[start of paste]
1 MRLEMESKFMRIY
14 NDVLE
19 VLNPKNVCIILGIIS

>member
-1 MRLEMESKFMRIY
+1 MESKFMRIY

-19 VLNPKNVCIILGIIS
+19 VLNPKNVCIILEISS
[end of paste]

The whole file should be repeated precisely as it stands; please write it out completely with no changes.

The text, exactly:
1 MRLEMESKFMRIY
14 NDVLE
19 VLNPKNVCIILGIIS

>member
-1 MRLEMESKFMRIY
+1 MESKFMRIY

-19 VLNPKNVCIILGIIS
+19 VLNPKNVCIILEISS